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Journal Sentinel Bucks beat writer Charles F. Gardner ranks players on the roster based on their importance to the team this season.


The Bucks didn't pay the Moose those big bucks (3 years, $50 million) for nothing. They wanted a low-post presence, a physical center with the ability to notch a double-double on a regular basis and a player who desperately wanted to win. They found all that when the 6-foot-11 Monroe decided Milwaukee truly was a free-agent destination.


The 20-year-old forward can do amazing things on the basketball court. Don't blink or you may miss a spectacular dunk, an incredible block or an unbelievable steal. His confidence is rising after a solid second NBA season and playing a starting role for Greece in EuroBasket 2015 during the summer. He is working on his three-point shot and if he ever starts knocking them down consistently, watch out.


The Bucks had a choice — pay Middleton or Brandon Knight. Middleton's emergence as a solid three-point shooter, a threat in the post and an improving wing defender made the decision an easy one. Knight was traded at the deadline and Middleton received a five-year, $70 million deal as a restricted free agent. Not bad for a second-round pick, a player thought to be a throw-in when the Bucks acquired him from Detroit in the Brandon Jennings-Knight trade in 2013.


It's difficult to say how good Parker can become. There was just a small sample size in the Chicago native's rookie year, when he played 25 games before suffering a season-ending injury to his left knee. Now he may be even better than the Bucks thought when they drafted him No. 2 overall in 2014. The former Duke star has worked hard to reshape his body for the pounding he will take at power forward. His return will be a huge moment for the franchise.


Playing on a team that really doesn't care if it wins is one thing. Playing for a team striving for a playoff berth is another. Carter-Williams discovered the difference after arriving from Philadelphia at the trade deadline last season. Now he has the benefit of a full training camp and better comfort with his teammates. His outside shot is suspect, but if he can drive the paint and set up his teammates, the Bucks should click on offense.


Possibly the strangest thing about this team is that the 24-year-old Henson is the longest tenured Bucks player, entering his fourth year with the franchise. General manager John Hammond identified Henson as part of the young core of six players the franchise is counting on, and the Bucks rewarded him with a four-year, $44 million contract extension. His shot-blocking skills will complement Monroe and his left-handed hook is becoming more consistent.


Landing a veteran point guard was a priority in the off-season and the Bucks made a draft-night trade to acquire Vasquez from Toronto, giving up the future first-round pick they obtained in the Jared Dudley deal with the Clippers in 2014. The confident Venezuelan can run the offense or play off the ball, and he provides a three-point threat to keep defenses from sagging on the Bucks' athletic young players.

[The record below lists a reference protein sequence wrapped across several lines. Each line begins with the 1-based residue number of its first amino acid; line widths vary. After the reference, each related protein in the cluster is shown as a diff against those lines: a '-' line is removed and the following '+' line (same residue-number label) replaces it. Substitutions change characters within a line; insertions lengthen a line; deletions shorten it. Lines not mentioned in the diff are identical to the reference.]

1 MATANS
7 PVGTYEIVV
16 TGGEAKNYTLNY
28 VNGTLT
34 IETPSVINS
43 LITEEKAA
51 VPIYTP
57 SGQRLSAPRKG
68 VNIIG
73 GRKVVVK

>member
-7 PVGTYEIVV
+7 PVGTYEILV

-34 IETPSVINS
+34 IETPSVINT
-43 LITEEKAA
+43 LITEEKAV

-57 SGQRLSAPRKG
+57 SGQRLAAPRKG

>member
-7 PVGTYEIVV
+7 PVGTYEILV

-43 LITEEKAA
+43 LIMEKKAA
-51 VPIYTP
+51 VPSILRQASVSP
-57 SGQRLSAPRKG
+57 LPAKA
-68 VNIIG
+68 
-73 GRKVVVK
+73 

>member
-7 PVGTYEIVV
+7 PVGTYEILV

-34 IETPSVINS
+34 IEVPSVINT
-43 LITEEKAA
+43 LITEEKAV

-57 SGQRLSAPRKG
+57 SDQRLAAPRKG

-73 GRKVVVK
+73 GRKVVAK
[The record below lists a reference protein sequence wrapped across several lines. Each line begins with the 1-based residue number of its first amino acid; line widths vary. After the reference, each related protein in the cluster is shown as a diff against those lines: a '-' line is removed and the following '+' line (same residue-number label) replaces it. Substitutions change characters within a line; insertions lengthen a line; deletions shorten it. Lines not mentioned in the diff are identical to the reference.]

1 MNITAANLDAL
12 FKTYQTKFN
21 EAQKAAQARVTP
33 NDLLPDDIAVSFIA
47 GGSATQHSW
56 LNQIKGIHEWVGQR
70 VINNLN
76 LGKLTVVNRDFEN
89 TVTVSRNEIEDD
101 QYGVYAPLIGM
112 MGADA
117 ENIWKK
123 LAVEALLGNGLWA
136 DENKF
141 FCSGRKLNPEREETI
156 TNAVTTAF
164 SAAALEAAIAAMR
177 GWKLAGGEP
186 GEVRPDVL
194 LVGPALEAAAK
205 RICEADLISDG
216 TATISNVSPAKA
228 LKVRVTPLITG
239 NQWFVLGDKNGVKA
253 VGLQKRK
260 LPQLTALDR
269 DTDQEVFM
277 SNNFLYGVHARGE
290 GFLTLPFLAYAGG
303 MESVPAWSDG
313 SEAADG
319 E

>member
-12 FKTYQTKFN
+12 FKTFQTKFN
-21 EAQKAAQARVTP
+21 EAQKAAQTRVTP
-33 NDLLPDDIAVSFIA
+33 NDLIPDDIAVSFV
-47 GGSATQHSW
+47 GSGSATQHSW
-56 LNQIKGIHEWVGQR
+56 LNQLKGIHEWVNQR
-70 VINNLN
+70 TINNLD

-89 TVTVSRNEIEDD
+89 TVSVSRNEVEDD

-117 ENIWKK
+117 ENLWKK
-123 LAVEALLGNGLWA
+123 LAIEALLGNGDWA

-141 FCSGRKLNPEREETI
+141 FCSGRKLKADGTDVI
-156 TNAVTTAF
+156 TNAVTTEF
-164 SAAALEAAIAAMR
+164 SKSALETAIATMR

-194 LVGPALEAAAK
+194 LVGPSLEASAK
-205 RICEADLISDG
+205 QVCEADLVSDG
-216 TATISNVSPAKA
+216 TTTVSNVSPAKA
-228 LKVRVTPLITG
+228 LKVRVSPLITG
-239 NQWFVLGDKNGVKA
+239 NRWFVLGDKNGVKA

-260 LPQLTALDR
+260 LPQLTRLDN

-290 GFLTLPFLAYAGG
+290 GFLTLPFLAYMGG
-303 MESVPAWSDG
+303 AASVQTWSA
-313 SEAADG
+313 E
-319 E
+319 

The 31-year-old Copeland can play as a "stretch 4" and shoot from three-point distance, taking over the important bench role played by Dudley last season. Coach Jason Kidd was Copeland's teammate with the New York Knicks during the 2012-'13 season.


The former Arizona star is comfortable in Kidd's system and can play either guard spot. His toughness and court savvy pay off in clutch occasions — witness his game-winning basket off an inbounds play in Game 4 of the playoffs against the Bulls last season.

10. O.J. MAYO

Mayo is in the final year of a three-year, $24 million deal he signed in the summer of 2013. Weight and conditioning issues contributed to an unproductive first season in Milwaukee, but he thrived under Kidd last season and played in 71 games (11.4 points per game). If he can stay healthy, his contributions off the bench will be vital.


The 19-year-old from Minneapolis — already dubbed "the rook" by Kidd — has a quick release and can shoot the three with ease. If he can adjust to the rigors of the NBA schedule and the physical shooting guards he will encounter, he has a chance to play a part.


The former Syracuse guard is still recovering from surgery on a torn right labrum. In limited playing time last season he showed explosiveness but still has plenty to learn about playing point guard at the pro level.


The 6-11 center from Duke is the second Plumlee coached by Kidd, after he had Mason Plumlee on his Brooklyn Nets roster in 2013-'14. Miles suffered a right knee injury in the second preseason game but returned Friday against Minnesota and should be ready to open the season.


The second-year forward from Louisiana State is being asked to concentrate on rebounding and filling a more specific role off the bench. He should not be needed for scoring on this team, and if he can cut down his fouling he will benefit.


A broken right ankle sidelined Inglis all of last season, but the Bucks have been patient with the 20-year-old forward from French Guiana. He missed time in the preseason with illness and still must find his niche.

51,478 Posts
Middleton too low, Copeland too high

23,791 Posts
Here's the real order:

1. Khris Middleton
2. Greg Monroe
3. Giannis Antetokoumpo
4. Jabari Parker
5. John Henson
6. MCW
7. O.J. Mayo
8. Greivis Vasquez
9. Rashad Vaughn
10. Jerryd Bayless
11. Chris Copeland
12. Damien Inglis
13. Miles Plumlee
14. Tyler Ennis
15. Giannis's empty Smoothie King cup
16.-20. The team's water boys
21. Johnny O'Bryant

I wouldn't be surprised to see Giannis, Jabari, Vaughn, and/or Inglis take a significant leap this year.
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